Christine Kuan interviews Maria Ann Conelli, Executive Director of the American Folk Art Museum


CK: What’s special about the American Folk Art Museum?

MAC: The American Folk Art Museum is the only museum in the United States dedicated to traditional folk art as well as creative expressions of contemporary self-taught artists; it is home to one of the world’s premier collections dating from the eighteenth century to the present.

Henry Darger, Child-Headed Whiplash-Tail Blengins, Blengiglom-enean Island

CK: Many more people are interested in folk art today, why do you think that is?

MAC: I think that folk art and the art of the self-taught have an inherent accessibility people can relate to. What is amazing is that the art is made by individuals with no formal artistic or academic training who nevertheless have the need to articulate their passion to create. The result is these astounding works that speak to a broad and varied audience.

Artist unidentified, Witch on a Broomstick Whirligig

CK: What’s your favorite work in the collection?

MAC: That’s like asking a parent which child is her favorite.

CK: Why did the Museum decide to make digital images of the collection available in the Artstor Digital Library?

MAC: A large part of the museum’s focus is on education. We take great pride in our educational website,, through which teachers have access to museum-generated lesson plans for grades K through 12. One of the exciting aspects about our collaboration with Artstor is that it allows us to reach a collegiate audience in ways that were not available to us before. It also allows us to share very high-resolution image files of thousands of objects in the museum’s collection that offer important details, such as stitching in textiles and signatures on paintings—details that are crucial to the study and preservation of folk art for generations to come. Providing high-resolution images to teachers, scholars, and students is extremely important to us—we want the works in our collection to be shared with as large an audience as possible.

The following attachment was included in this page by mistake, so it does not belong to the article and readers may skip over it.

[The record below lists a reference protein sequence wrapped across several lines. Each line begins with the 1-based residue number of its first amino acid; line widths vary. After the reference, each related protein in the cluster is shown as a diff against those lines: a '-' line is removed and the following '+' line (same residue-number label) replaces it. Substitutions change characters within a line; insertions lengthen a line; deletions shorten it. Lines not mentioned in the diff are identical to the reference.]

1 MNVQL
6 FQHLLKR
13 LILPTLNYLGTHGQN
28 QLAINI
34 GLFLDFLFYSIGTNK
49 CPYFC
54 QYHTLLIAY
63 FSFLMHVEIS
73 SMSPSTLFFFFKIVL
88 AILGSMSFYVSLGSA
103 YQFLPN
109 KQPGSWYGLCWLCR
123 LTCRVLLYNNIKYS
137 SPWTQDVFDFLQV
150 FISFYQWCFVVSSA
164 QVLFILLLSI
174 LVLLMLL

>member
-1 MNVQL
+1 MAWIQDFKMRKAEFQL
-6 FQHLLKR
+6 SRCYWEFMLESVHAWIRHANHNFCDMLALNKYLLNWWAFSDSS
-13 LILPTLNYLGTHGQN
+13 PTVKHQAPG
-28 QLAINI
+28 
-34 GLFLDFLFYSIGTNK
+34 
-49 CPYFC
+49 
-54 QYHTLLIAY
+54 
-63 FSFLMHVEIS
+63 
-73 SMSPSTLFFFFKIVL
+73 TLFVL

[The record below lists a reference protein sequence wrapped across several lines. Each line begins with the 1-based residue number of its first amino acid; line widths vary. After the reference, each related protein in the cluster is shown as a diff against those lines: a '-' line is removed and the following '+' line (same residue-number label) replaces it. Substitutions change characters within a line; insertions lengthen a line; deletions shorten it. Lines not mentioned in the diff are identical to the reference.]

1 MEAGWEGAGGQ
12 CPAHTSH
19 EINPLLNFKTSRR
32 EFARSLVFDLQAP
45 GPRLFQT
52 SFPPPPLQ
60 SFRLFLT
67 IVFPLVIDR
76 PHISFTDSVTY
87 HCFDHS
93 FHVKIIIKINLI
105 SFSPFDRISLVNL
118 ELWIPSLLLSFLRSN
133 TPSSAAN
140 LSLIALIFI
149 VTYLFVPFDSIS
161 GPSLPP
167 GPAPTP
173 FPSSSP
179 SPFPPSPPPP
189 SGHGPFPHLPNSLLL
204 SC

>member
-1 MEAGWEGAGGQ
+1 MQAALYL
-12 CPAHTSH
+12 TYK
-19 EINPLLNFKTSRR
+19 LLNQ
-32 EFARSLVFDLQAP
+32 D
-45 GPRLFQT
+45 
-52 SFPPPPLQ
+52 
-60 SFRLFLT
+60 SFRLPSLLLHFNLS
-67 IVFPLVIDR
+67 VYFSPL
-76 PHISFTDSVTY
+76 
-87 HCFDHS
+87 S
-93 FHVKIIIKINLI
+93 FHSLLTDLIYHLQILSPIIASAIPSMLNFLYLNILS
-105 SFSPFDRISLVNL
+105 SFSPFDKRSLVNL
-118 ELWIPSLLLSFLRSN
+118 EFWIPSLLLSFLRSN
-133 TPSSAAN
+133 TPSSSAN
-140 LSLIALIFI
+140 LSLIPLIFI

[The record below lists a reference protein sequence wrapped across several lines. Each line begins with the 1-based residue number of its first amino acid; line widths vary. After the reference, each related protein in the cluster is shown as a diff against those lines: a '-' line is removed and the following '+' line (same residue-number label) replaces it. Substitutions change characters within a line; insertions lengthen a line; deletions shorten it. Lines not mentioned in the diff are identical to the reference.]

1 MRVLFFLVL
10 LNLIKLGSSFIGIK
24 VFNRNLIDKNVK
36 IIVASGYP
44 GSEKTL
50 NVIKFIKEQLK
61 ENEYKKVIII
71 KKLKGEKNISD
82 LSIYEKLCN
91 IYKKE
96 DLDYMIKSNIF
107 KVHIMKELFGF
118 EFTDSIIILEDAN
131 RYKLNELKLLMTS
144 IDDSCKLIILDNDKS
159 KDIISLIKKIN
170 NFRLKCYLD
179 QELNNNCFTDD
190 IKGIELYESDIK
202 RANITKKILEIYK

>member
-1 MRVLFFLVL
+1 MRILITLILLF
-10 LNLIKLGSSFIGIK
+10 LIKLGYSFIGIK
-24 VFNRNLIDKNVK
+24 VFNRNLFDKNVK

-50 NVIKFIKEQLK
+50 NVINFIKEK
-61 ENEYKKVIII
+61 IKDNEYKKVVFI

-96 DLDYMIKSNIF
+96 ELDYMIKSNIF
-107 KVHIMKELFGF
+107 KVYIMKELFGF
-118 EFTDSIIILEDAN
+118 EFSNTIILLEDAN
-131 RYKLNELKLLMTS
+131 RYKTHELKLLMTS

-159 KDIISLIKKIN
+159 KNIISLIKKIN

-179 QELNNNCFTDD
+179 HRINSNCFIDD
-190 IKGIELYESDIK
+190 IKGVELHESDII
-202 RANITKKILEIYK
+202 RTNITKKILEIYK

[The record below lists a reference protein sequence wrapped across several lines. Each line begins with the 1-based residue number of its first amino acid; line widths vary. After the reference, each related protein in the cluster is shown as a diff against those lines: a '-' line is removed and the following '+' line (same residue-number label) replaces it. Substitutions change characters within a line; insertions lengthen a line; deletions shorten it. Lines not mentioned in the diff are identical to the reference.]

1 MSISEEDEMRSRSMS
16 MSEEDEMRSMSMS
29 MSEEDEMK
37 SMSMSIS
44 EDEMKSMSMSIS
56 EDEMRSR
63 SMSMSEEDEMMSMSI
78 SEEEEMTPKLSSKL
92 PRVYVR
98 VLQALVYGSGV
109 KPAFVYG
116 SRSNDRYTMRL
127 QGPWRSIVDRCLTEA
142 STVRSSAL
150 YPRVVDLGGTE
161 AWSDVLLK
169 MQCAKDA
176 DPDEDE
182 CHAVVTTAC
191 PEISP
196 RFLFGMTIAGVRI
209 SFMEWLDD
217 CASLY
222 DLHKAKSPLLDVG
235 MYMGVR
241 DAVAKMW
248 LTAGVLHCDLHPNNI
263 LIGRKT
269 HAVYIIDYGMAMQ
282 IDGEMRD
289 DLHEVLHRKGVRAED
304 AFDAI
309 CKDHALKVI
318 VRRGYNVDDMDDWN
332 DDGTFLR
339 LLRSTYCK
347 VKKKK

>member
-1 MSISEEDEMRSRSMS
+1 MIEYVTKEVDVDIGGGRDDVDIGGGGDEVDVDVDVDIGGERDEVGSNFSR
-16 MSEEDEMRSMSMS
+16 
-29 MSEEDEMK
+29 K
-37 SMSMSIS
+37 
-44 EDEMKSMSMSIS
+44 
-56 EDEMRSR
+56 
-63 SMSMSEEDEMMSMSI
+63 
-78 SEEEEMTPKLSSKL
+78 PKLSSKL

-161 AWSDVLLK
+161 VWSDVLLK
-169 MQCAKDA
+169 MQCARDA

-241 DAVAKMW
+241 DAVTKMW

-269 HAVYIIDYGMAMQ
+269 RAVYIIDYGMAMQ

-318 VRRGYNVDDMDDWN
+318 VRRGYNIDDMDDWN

Ammi Phillips, Girl in Red Dress with Cat and Dog

CK: How is your museum taking advantage of digital technologies?

MAC: We are using the Internet more and more to reach a larger audience and stay in touch with those who may not be able to actually visit the museum. Digital photography, because of its ease of use, makes it possible for us to share the collection with people around the globe, and social media outlets allow us to offer behind-the-scenes looks at the museum. Through the museum’s main and educational websites, as well as Facebook and Twitter, we are able to engage audiences around the world by sharing archival and installation information that we were not able to provide in the past.

Artist unidentified, Chevron Doll Quilt

CK: What’s the biggest challenge facing American museums [or your museum] today?

MAC: I think all museums are grappling with how to attract and engage a younger audience. We have a teen docent program that we’re all really proud of—our museum educators teach high school students how to serve as gallery guides to their peers. It’s a huge time commitment for the students and our educators, but I think it’s valuable for the participants to develop not just visual literacy but also writing, speaking, and critical thinking skills. The museum’s online presence can be a great introduction to the art, especially for younger audiences—but I think they know that the “real thing” is so much more interesting.